A long list of praiseful adjectives — sharp, twisty, enthralling, cerebral, surprising — would serve as a review of Rebecca Makkai's I Have Some Questions For You. However, that approach would fail to communicate just how labyrinthine, well constructed and multilayered the narrative is ... n less capable hands, all of this would be too much and some of the subplots would get lost or become diluted, but Makkai manages to juggle every subplot brilliantly and each one sings with a unique voice that harmonizes beautifully with the crime story at the heart of the novel ... Makkai has carefully crafted a novel that inhabits a strange interstitial space between a whodunit, a crime novel with a few elements plucked from found footage films, a story that investigates personal and collective memory, a critique of social media as a place where context is lost and no mistake goes unpunished, and a literary novel about a woman in flux reckoning with her past while trying to navigate her tumultuous present ... Might just be her best novel yet.
Prep-school novels—a surprisingly large genre given the smallness of private-school attendance—are usually cloistered in sweaty isolation. But this is a story that constantly casts our attention to the outer world ... Through this complicated story of historical reclamation and present-day reckoning, Makkai explores the way the mistreatment of women and girls is repressed, mythologized and transmuted into lurid gossip and entertainment ... All of this makes I Have Some Questions for You a kind of meta murder mystery that deconstructs its own tropes. Bodie’s voice, so nakedly candid and bravely confessional, is absolutely convincing. I felt as captivated as though someone were whispering this whole novel just to me. By the end, it’s not the brutality of Thalia’s case that’s so terrifying, it’s the commonness of it.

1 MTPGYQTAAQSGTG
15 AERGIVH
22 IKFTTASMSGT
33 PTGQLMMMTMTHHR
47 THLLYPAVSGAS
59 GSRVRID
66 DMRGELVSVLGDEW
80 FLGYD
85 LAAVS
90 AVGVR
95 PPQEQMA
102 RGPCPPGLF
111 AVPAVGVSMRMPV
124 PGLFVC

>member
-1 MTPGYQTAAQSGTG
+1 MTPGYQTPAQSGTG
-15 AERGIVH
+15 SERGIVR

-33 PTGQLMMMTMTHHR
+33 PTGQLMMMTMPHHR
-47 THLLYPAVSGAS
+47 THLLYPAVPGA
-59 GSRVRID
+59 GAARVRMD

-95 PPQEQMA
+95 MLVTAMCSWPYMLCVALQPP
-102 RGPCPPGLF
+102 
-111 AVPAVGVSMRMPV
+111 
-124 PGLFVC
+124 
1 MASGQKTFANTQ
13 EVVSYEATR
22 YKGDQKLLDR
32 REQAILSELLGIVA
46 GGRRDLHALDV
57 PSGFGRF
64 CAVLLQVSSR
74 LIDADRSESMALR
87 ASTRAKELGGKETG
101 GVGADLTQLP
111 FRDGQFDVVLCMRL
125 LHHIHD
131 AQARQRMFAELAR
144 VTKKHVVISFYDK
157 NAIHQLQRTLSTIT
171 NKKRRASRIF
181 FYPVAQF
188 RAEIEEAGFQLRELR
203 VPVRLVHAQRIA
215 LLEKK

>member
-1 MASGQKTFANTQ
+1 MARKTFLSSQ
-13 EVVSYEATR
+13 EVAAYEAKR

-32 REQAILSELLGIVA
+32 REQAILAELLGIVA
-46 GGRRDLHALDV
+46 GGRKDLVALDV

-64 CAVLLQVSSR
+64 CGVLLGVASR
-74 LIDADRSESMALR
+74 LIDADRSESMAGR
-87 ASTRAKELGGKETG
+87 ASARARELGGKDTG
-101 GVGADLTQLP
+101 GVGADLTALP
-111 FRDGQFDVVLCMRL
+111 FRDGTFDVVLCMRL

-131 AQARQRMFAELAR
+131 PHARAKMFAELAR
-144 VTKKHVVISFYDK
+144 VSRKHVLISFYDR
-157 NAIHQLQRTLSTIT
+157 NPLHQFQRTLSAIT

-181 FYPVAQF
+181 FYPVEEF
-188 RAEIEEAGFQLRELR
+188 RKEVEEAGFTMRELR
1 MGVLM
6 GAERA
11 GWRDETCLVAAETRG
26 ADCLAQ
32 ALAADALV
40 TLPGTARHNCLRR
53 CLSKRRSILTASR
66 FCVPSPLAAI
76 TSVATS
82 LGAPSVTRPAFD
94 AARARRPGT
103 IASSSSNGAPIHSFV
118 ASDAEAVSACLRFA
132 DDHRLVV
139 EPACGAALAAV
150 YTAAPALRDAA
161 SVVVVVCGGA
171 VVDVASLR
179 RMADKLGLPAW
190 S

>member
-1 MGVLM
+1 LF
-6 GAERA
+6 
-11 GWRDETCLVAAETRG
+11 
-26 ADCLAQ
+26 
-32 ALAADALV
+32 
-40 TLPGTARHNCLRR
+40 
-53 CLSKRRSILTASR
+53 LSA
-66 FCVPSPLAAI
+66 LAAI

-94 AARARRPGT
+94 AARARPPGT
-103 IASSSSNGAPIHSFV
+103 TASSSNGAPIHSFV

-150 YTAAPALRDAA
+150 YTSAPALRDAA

I Have Some Questions for You is both a thickly-plotted, character-driven mystery and a stylishly self-aware novel of ideas ... Makkai has not settled here for one of those open-ended ruminations on the impossibility of ever finding the truth. That kind of post-modern ending has worn out its welcome. But in a twist worthy of Poe, Makkai suggests that the truth alone may not set you free or lay spirits to rest.
I Have Some Questions for You is narrated, in a closely observed and intelligent first person, by Bodie Kane ... Bodie is immediately fascinating, both for her vivid backstory and her circumstances as a complex, intelligent woman separated from her husband ... Makkai makes sentences that undo us with their amalgamation of nostalgia, sensory evocation, and danger. We know it’s coming. We keep watching ... Makkai refuses the trap of the particular also. One of her most effective and knowing techniques is to string specifics together ... It maintains a profound awareness.